Did You Know? The air conditioning industry came of age in the Garden State.
The summer of 1902 was a particularly brutal one in the metropolitan area. The sweltering heat and oppressive humidity was especially devastating for the printing industry. Paper grew and shrank, which meant it was a slightly different size every time it ran through a color press—resulting in poor-quality images. In response, Willis Carrier (left), a 25-year-old Cornell-educated engineer, drew up plans for a machine that cooled, filtered and circulated the air and controlled the humidity. In 1914, Carrier and six other engineers pooled their collective life savings to form the Carrier Engineering Corporation. Its first customer was the American Ammunition Company, in South Jersey. Its second was the Masonic Lodge in Philadelphia, which ordered a system designed to deliver human comfort as opposed to a more productive working environment—a novel idea at the time.
In 1918, Carrier opened a research lab in Newark. After World War I, the company established its major production facility nearby, on Frelinghuysen Avenue. It is difficult to overstate the impact of air conditioning on the American experience. The ability to cool large work spaces in hot weather was a game-changer for US industry, supercharging year-round productivity. In some businesses, like meat packing, sales nearly doubled. The introduction of home air conditioners in the 1930s triggered a population shift to the Sun Belt, which continues to this day. Here’s a look at some touchstone moments in air conditioning…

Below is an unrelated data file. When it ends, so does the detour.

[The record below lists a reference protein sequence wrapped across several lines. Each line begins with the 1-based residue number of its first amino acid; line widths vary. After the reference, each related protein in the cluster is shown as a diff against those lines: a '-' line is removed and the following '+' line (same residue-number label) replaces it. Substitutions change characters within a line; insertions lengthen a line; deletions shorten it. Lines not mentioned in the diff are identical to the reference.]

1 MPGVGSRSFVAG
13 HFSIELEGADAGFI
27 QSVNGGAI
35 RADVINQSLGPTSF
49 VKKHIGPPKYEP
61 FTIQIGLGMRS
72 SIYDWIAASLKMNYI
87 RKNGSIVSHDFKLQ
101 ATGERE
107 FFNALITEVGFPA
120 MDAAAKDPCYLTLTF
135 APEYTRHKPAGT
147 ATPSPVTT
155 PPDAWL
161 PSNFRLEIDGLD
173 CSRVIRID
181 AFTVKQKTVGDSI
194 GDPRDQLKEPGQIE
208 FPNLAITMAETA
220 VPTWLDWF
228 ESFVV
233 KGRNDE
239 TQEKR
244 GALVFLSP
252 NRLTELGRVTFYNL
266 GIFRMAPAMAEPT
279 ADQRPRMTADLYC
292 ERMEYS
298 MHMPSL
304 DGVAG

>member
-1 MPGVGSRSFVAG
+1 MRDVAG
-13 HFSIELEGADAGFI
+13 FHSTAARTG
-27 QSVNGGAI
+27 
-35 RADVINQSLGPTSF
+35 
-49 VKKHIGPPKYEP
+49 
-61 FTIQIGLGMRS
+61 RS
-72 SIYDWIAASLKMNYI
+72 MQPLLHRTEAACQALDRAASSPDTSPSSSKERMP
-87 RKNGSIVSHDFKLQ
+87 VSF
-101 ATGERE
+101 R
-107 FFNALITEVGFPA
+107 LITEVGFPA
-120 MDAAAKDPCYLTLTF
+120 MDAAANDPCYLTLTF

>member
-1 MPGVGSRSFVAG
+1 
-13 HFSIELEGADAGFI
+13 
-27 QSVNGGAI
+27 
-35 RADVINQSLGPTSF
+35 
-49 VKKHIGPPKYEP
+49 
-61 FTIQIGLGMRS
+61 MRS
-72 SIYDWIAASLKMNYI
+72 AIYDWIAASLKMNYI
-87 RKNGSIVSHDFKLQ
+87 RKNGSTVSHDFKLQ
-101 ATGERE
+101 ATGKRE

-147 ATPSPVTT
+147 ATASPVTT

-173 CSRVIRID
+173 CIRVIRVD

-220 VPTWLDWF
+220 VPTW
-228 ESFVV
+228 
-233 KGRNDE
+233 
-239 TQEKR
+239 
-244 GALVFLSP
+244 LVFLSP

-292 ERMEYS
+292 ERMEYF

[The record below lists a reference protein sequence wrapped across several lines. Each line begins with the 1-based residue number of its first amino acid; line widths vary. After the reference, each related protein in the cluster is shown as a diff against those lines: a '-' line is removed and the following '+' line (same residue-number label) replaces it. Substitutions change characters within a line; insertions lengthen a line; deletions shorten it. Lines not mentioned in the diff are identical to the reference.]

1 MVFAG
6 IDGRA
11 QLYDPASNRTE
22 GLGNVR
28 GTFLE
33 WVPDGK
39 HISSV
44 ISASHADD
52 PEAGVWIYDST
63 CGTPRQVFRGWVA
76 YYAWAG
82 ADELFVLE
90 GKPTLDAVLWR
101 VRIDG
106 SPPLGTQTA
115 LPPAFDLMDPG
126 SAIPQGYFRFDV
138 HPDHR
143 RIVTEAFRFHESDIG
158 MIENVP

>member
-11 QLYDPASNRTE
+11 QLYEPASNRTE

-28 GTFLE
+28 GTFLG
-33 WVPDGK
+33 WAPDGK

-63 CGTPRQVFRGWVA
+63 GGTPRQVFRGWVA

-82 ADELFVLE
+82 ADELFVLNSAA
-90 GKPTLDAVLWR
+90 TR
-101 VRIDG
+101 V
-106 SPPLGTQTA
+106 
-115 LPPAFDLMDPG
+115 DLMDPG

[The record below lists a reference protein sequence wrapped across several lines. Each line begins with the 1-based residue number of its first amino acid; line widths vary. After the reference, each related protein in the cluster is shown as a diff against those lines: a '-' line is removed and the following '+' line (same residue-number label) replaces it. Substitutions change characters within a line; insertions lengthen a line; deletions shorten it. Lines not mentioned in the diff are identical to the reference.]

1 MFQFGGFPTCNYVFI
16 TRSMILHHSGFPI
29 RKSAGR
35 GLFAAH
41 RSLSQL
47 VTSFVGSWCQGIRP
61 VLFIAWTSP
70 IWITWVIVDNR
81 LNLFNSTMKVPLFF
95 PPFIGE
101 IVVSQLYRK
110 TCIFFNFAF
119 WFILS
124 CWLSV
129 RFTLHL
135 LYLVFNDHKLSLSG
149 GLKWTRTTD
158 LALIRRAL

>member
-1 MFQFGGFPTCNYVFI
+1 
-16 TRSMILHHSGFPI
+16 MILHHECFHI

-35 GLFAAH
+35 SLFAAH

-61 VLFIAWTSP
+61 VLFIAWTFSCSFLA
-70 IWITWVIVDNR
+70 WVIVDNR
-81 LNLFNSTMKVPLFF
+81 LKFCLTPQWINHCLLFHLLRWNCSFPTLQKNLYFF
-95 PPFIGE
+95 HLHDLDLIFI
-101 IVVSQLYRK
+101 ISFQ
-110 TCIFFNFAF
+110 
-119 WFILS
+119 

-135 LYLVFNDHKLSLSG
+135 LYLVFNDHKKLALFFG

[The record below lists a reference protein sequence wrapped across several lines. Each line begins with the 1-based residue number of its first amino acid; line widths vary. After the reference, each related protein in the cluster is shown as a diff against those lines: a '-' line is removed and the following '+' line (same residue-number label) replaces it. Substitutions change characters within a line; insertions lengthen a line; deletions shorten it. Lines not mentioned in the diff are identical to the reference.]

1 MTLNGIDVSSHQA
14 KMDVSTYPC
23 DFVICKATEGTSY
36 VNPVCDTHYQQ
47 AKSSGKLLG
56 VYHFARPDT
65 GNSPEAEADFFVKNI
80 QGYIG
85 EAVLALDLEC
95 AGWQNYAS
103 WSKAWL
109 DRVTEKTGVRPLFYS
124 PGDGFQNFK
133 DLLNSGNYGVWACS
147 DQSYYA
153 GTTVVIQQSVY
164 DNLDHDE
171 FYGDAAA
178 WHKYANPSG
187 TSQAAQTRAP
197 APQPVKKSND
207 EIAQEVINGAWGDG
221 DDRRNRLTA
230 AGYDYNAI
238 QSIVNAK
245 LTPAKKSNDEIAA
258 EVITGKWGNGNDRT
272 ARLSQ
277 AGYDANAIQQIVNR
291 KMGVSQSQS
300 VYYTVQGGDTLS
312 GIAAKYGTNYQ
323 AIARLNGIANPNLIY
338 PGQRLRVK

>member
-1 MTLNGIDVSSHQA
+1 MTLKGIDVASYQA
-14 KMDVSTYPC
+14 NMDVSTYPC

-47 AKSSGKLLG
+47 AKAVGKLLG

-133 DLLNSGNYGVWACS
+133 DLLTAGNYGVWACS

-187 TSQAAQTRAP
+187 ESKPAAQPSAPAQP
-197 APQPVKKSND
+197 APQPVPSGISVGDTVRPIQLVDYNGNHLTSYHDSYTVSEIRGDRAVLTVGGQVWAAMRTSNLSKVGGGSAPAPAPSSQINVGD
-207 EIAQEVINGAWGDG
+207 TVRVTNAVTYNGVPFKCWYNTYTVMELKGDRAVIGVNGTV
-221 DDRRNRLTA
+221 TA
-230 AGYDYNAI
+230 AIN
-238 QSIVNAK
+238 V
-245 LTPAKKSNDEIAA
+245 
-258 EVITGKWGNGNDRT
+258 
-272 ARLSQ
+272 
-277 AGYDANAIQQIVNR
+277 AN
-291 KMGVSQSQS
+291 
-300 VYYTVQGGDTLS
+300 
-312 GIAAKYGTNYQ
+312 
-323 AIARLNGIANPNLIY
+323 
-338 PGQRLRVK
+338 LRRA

Early ductwork in the pressroom of Dittman-Steidinger Printing in New York.
Appliance-maker Frigidaire quickly got into the business of residential air conditioning.
AC was a summertime game-changer for restaurants.
AC was viewed as a luxury during the Depression—and sometimes the butt of jokes.
The promise of AC in automobiles suggested a cool future.
Before AC was installed in passenger planes it was supplied by trucks on the tarmac.
By the 1950s, AC was an expensive but popular new-car option.
Early window air conditioners were designed with both fashion and function in mind.
What better way to say “I love you” than with central air?